State readies coastal road pitch for Ramesh | mumbai | Hindustan Times
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State readies coastal road pitch for Ramesh

mumbai Updated: Apr 14, 2011 01:53 IST
HT Correspondent
HT Correspondent
Hindustan Times
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Friday may turn out to be a make or break day for a slew of infrastructure projects in the city, including the state government's ambitious coastal road plan.

The Union environment minister Jairam Ramesh visit to Mumbai on Friday is thus being keenly watched and the state government will be pitching hard to get environmental clearance for its projects, which will go a long way in improving city's infrastructure, besides saving government's money.

Ramesh will also evaluate the Charkop-Bandra-Mankhurd Metro line and sand mining activity in Maharashtra during his visit.

Bureaucrats headed by chief minister Prithviraj Chavan will brief Ramesh at Sahyadri to seek his approval for the construction of coastal roads in the city. The state government earlier this year had decided to consider the option of building cheaper coastal roads, instead of sea links, which are constructed at a humungous cost of Rs10,000 crore.

The state has been so gung-ho about coastal road plans that it has directed the Maharashtra State Road Development Corporation (MSRDC) to scrap the 4.3-km Peddar Road flyover, which has been mired in controversies since its inception, and instead build a 1-km car-deck or small version of the flyover on a part of the original flyover route.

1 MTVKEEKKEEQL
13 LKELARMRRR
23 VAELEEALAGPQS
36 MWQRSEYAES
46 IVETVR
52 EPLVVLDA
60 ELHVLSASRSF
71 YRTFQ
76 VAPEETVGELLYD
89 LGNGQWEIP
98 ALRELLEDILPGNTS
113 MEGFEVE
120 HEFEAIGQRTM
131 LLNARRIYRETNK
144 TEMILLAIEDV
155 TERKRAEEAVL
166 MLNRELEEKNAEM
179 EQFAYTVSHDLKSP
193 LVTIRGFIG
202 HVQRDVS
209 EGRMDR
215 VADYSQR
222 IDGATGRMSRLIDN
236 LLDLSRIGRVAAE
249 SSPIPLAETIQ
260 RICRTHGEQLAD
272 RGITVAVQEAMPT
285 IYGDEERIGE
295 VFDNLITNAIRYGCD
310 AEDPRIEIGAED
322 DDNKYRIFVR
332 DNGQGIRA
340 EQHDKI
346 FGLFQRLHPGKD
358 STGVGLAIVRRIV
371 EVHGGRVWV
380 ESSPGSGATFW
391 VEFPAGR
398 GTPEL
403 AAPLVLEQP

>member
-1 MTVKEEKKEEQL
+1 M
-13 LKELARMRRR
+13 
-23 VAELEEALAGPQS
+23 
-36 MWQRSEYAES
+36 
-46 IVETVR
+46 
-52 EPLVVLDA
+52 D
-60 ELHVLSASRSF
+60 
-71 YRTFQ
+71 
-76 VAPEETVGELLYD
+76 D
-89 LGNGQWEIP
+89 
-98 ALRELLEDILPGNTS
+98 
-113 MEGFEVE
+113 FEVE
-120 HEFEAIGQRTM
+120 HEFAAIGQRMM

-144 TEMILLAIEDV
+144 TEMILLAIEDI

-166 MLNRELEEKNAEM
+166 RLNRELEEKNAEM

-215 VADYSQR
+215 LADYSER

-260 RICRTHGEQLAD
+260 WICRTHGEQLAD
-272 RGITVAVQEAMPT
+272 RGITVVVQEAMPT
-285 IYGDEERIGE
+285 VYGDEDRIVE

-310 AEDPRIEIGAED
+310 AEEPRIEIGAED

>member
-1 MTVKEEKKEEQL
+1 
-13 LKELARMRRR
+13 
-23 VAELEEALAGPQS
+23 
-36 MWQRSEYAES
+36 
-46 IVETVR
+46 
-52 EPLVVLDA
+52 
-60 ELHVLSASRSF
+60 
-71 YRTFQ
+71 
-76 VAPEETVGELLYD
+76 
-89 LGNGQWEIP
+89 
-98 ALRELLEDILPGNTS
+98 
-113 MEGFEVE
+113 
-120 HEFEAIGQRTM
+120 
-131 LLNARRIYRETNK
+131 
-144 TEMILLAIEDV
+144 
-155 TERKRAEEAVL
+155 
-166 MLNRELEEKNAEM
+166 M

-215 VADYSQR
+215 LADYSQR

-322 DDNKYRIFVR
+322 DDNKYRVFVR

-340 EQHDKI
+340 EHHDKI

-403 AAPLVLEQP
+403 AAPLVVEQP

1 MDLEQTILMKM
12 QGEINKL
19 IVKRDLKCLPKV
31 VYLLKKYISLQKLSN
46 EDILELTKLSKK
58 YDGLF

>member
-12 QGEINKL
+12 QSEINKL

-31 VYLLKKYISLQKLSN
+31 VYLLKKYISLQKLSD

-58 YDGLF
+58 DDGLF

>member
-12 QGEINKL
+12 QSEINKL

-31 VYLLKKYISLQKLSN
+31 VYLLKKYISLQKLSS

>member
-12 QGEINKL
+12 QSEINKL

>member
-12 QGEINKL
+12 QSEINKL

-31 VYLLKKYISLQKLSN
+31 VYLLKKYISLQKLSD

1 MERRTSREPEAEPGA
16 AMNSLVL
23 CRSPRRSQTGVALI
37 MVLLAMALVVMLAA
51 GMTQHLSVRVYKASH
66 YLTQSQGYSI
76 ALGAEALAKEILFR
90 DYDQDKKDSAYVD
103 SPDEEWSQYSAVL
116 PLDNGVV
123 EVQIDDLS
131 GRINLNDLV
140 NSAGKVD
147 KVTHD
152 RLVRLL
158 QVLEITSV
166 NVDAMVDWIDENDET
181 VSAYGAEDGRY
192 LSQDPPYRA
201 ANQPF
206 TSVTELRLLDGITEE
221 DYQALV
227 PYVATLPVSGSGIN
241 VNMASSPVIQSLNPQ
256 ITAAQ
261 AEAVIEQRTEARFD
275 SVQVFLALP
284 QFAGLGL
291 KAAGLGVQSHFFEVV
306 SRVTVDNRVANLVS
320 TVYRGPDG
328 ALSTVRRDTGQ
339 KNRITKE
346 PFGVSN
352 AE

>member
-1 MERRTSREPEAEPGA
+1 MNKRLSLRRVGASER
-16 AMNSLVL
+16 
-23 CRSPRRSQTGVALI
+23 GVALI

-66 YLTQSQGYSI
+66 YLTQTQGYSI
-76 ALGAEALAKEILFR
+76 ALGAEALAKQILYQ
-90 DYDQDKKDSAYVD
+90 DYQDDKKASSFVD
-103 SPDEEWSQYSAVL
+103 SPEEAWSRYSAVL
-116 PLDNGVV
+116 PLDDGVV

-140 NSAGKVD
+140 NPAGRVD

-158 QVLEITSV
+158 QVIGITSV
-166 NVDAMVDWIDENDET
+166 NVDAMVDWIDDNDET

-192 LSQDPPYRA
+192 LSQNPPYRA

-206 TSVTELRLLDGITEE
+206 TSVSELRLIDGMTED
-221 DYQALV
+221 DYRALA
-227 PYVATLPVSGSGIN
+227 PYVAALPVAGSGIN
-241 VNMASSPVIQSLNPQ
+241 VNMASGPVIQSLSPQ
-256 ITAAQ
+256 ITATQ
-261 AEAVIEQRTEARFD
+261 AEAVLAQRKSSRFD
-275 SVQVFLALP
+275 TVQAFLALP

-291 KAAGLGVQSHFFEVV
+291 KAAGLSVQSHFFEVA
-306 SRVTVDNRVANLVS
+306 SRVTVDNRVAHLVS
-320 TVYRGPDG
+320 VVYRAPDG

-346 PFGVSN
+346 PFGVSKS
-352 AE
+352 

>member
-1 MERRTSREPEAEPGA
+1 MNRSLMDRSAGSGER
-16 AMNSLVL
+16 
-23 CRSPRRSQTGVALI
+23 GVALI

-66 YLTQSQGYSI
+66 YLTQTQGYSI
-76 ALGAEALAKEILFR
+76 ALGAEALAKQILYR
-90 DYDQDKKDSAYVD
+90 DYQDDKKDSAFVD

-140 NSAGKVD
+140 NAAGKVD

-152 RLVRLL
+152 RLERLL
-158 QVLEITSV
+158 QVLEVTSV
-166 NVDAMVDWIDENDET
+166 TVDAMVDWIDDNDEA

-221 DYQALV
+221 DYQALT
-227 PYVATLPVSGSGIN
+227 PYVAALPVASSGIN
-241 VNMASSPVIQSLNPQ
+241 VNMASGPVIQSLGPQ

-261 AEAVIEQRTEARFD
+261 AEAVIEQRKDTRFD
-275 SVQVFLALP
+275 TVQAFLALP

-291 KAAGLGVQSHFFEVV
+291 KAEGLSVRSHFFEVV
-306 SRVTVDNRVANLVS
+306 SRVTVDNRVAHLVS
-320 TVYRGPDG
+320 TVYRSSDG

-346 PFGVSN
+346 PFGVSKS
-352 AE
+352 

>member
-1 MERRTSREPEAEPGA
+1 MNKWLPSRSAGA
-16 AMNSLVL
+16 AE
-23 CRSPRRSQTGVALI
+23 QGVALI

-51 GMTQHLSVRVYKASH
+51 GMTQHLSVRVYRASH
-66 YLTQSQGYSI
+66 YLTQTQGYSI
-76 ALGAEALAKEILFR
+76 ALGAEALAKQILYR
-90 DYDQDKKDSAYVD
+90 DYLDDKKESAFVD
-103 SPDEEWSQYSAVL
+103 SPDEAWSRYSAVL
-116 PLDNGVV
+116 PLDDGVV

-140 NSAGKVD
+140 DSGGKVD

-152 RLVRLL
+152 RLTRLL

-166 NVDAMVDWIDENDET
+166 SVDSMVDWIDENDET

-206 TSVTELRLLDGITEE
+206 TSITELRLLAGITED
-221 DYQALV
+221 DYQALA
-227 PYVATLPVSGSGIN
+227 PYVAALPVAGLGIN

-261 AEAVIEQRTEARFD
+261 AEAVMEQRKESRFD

The state government has already built the Bandra-Worli Sea Link.

It wanted to build three more sea links between Versova and Nariman Point - Versova-Bandra, Worli-Haji Ali and Haji Ali-Nariman Point.

The state has already awarded the tender for building the Worli-Haji Ali sea link to Reliance Infrastructure.

The new coastal regulatory zones have considerably eased regulations on building coastal roads. With the passage of new laws, the state government is now hoping that it can build cost-effective coastal roads by reclaiming land instead of building capital-intensive sea links.

The proposal, however, needs clearance under the new the Coastal Regulatory Zone (CRZ) notification.

The law is still ambiguous over allowing reclamation of sea to build such a project.

The Maharashtra Coastal Zonal Management Authority had categorically stated that coastal road on reclaimed land could not be permitted, however as the project was vital for Mumbai, it would forward the proposal to the Centre for clearance.

After looking at the feasibility of the proposed projects, Ramesh is likely announce whether the coastal road project can go ahead or not.

"The project is important to the city. It will also help in saving crores of taxpayers' money. We are hopeful that the Centre will give its nod to the project," a senior state government official said.